Longhorn Stop the Bleed receives 5 years of funding to expand emergency response training

Carly Rose

The previously unfunded Longhorn Stop the Bleed program recently received five years of funding from Campus Safety and Security.

The program is a chapter of a national organization created after Sandy Hook to teach people how to respond in bleeding emergencies. UT alumna Claire Zagorski said she started a chapter of the program on campus to reduce fatality and helplessness. 

“I was inspired to bring it to UT after Harrison Brown was stabbed to death,” program director Zagorski said. “The bystander … was saying, ‘This is terrible because he was laying there bleeding and no one could do anything, just wait.’ I’m a paramedic, and I knew that wasn’t true, but I also knew people had to be taught what to do.”

Zagorski said the funding will consist of $2,500 every year and is the result of safety advocacy nonprofit SafeHorns stressing the program’s importance to Campus Safety and Security.

“It was very validating,” Zagorski said. “I’m glad that the work that we’re doing is getting noticed and that we’re making a difference, and now we’re going to be able to take a big step forward in expanding the program because of that.”

Zagorski said the program will use the funds to buy more training equipment for larger classes and to launch a promotional campaign to increase awareness. She said the training is useful in many contexts, but people pay attention to the program if they see a recent uptick in campus violence.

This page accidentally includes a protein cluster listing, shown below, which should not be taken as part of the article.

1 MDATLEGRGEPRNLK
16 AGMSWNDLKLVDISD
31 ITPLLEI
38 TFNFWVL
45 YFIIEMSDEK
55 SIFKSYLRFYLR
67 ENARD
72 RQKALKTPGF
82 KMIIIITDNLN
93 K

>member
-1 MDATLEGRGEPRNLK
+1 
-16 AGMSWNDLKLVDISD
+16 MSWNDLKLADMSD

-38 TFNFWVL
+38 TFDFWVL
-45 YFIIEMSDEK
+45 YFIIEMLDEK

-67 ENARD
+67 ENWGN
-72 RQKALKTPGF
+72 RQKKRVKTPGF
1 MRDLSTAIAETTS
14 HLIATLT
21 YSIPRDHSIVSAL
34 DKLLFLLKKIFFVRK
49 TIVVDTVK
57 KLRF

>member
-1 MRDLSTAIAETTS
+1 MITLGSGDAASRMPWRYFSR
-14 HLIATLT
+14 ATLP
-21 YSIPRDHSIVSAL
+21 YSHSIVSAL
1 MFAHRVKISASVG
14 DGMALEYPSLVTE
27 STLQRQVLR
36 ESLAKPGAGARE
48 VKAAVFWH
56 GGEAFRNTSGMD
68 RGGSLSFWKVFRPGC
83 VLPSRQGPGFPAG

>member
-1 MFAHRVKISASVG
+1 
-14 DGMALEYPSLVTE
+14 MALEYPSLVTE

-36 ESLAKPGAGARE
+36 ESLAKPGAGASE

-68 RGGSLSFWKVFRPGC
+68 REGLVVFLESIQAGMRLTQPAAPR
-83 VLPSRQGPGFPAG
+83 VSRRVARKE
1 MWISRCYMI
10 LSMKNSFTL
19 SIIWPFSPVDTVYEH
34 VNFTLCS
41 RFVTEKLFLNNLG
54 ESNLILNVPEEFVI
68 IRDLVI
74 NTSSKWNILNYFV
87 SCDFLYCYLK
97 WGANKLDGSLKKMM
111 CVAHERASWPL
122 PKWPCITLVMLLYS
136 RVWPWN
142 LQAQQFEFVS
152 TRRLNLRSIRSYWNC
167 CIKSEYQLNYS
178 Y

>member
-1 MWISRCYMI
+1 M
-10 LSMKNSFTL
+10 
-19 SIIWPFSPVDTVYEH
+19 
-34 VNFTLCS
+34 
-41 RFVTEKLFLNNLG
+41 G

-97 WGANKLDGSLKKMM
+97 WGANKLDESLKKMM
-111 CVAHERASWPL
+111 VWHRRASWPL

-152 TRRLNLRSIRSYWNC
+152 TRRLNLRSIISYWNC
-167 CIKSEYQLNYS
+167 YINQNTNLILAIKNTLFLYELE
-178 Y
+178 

“UT is an open campus,” biochemistry sophomore Sonia Patel said. “I think it’s a necessity for people, and students especially, to be aware of what to do in the event of a shooting or stabbing. If we were aware of it, we could help save people.”

Zagorski said the program partners with the certified EMTs in Longhorn EMS to lead training courses. David Wu, lead instructor of Longhorn Stop the Bleed in Longhorn EMS, said empowerment is a huge goal of the training.

“It isn’t necessarily having the skills,” biochemistry junior Wu said. “It’s having the confidence of knowing you have the training to know what to do in that scenario. Most bystanders are in shock when something happens, and with a little training, it gives you a bit of confidence to go, ‘Okay, I know what to do in this situation. This is how I should move forward.’”